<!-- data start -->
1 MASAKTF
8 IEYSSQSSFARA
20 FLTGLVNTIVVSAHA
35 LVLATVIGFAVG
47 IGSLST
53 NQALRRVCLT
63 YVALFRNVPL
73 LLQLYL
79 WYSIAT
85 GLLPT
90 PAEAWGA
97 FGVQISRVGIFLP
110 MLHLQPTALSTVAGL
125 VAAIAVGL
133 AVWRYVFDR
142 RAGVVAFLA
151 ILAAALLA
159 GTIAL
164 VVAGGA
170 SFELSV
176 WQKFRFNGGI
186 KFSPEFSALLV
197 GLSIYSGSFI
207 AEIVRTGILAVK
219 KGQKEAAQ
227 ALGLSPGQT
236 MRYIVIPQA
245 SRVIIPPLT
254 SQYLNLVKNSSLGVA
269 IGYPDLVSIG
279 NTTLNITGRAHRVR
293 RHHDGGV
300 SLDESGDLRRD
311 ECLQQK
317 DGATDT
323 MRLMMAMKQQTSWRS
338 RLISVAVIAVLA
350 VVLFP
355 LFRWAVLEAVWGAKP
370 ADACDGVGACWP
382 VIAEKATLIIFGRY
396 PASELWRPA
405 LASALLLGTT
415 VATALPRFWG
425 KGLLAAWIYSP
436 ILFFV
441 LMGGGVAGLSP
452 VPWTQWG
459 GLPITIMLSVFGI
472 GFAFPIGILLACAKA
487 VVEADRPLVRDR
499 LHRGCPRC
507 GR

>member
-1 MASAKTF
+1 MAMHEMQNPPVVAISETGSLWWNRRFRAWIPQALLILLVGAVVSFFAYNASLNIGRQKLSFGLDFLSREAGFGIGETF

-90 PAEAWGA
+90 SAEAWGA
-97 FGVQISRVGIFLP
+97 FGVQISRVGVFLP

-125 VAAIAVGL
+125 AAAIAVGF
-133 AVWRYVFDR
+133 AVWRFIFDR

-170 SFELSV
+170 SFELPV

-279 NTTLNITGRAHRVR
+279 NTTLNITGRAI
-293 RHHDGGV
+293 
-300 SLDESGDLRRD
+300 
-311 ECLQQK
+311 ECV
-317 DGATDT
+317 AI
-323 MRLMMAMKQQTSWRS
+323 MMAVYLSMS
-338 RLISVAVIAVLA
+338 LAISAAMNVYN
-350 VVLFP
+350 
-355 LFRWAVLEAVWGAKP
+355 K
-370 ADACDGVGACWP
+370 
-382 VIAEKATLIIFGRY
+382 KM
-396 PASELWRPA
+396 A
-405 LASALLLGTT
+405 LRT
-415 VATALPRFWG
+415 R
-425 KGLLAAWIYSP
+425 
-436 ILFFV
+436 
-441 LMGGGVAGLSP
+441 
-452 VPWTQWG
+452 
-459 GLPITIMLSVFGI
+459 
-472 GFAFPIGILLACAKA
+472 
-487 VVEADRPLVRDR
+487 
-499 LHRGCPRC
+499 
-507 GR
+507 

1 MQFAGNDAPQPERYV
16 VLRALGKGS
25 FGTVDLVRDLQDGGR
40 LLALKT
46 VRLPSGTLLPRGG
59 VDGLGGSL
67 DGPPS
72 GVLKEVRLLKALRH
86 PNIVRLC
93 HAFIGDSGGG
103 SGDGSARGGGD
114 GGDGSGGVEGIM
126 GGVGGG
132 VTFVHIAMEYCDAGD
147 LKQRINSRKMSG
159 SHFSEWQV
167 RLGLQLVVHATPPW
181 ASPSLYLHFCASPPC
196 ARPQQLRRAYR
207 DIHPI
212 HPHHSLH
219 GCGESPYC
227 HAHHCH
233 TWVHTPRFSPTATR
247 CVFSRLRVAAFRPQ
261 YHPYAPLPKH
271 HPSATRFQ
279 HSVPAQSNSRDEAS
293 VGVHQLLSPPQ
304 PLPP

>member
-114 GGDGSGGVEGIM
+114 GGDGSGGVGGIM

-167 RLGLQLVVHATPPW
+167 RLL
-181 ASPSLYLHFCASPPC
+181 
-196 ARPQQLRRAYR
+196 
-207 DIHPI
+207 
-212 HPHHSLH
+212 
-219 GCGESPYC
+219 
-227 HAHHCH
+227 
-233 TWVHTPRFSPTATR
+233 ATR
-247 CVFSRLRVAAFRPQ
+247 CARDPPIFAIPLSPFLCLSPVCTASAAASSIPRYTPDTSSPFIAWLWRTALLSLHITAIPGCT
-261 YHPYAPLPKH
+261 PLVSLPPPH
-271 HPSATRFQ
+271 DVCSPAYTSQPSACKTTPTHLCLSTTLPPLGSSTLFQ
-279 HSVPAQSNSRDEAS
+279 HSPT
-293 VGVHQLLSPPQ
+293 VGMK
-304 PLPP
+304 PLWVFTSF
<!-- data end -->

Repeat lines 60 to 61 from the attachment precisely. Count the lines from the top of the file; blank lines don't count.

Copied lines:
+97 FGVQISRVGVFLP

-125 VAAIAVGL